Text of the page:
Spectral Algorithm for Chest Compression Rate feedback during Cardiac Arrest based on Cerebral Oximetry

Libe Lopez de Larruzea1, Unai Irusta1, Elisabete Aramendi1, Andima Larrea2, Ruth Salaberria2, Dani Alonso2
1University of the Basque Country, UPV/EHU, 2Emergentziak-Osakidetza


Introduction: Near-infrared spectroscopy (NIRS) is used to monitor brain oxygenation during cardiopulmonary resuscitation (CRP) in out-of-hospital cardiac arrest (OHCA). Chest compressions during CPR produce changes in cerebral haemoglobin concentrations. The objective of this study was to develop an algorithm to measure chest compression rate (CCrate) using cerebral oximetry signals.

Materials and methods: A cohort of 31 OHCA cases treated by the Basque Emergency Services were analysed. The cases contained concurrent recordings of high time-resolution (20Hz) cerebral oximetry (NIRO, Hammamatsu) measured in the left and right frontal lobes, and chest impedance (LifePak15, Stryker) used as ground truth. Intervals with concurrent impedance and total haemoglobin (tHb) concentration signals were extracted. CCrate was computed using spectral analysis of the bandpass filtered (1.25-7Hz) tHb in overlapping (50%) 10-sec segments. A signal quality index (SQI) based on the tHb signal envelope and its spectrum was defined, and feedback was only computed for good quality segments. Bland-Altman plots and 90% levels of agreement (LOA) were used for evaluation.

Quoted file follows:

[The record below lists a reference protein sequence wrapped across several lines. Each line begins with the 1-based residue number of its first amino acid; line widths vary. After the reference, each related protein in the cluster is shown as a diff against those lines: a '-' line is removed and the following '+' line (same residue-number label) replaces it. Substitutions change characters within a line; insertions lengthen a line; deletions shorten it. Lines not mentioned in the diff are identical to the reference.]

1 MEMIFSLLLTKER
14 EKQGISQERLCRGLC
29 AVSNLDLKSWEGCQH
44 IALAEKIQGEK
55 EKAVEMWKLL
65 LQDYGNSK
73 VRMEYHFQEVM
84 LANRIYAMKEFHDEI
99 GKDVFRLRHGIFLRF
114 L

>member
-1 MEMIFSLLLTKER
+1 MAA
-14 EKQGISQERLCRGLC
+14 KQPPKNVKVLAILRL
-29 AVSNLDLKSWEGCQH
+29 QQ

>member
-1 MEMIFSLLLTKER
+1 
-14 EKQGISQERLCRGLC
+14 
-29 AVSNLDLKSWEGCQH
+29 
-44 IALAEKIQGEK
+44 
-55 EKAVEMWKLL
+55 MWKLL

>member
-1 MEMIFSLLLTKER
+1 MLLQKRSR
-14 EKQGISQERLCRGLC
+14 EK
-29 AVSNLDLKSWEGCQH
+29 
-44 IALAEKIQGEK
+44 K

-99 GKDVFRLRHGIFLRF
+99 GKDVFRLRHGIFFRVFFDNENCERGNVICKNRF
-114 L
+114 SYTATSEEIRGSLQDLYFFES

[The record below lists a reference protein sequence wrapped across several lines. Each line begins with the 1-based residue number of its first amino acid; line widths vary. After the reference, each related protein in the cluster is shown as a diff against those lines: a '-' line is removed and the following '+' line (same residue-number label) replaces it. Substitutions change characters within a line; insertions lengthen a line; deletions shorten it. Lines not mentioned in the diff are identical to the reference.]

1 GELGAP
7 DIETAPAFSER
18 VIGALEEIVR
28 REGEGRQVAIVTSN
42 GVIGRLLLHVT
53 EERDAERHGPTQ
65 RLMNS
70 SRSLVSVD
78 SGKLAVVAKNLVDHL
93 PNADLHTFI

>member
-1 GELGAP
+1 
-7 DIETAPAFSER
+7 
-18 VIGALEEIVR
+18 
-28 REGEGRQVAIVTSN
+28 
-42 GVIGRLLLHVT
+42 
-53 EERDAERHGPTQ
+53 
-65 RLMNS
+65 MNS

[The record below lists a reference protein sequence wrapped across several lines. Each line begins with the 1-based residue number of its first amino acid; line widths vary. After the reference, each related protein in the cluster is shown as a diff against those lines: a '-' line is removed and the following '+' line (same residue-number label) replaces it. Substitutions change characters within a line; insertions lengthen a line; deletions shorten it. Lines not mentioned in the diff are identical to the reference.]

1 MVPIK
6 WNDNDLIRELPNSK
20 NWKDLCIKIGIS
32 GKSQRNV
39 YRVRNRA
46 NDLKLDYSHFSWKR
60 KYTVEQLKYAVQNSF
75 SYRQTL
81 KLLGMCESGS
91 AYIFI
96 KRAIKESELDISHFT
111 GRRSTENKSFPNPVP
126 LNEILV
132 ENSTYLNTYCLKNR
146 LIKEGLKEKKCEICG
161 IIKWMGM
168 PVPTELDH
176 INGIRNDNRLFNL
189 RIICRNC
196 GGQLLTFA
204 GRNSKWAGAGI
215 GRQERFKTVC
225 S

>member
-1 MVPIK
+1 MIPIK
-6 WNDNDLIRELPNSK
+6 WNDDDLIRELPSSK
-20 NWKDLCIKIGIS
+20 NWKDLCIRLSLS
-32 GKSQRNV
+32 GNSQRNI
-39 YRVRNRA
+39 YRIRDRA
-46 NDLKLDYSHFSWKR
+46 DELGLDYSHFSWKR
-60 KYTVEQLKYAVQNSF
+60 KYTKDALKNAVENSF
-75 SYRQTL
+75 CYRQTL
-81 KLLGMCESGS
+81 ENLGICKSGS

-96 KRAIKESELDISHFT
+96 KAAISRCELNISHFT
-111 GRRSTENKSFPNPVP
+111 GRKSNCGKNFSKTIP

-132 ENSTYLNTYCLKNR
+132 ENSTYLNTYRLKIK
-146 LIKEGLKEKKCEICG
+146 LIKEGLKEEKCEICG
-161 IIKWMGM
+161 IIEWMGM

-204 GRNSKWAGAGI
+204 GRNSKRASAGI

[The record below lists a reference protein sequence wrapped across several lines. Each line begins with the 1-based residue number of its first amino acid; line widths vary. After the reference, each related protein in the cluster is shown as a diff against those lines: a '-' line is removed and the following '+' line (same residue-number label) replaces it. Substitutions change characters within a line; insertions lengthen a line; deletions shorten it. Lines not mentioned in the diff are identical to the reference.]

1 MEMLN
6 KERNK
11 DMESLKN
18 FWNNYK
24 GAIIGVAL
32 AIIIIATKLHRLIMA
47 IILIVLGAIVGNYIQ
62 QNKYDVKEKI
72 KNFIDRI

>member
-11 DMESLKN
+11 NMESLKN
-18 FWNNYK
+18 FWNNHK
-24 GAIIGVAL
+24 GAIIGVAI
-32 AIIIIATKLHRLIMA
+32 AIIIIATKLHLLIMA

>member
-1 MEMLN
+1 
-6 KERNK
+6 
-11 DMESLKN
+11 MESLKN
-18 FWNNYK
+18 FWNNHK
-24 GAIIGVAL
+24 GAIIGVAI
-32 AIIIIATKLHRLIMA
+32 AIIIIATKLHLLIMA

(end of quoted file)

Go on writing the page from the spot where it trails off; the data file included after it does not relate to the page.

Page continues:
Results:A total of 292 analysis intervals, median (interdecile range, IDR) duration of 85 (48-119) s, were extracted. The 5253 segments of 475 min of CPR showed a CCrate of 104.9 (99.3-148.6) min-1. For the right and left lobes, 97.7% and 96.2% of feedbacks were given, with a LOA of (-7.96, 3.70) min-1 and (-6.02, 3.83) min-1, respectively. When both channels were used in combination, feedbacks were given for 99.2% of the segments with a LOA of (−3.79, 2.63) min-1.

Conclusion:An accurate algorithm was demonstrated to provide the CCrate using the cerebral oximetry signals obtained with NIRS. The reliability and accuracy of the method improved when both, right and left, lobes were considered.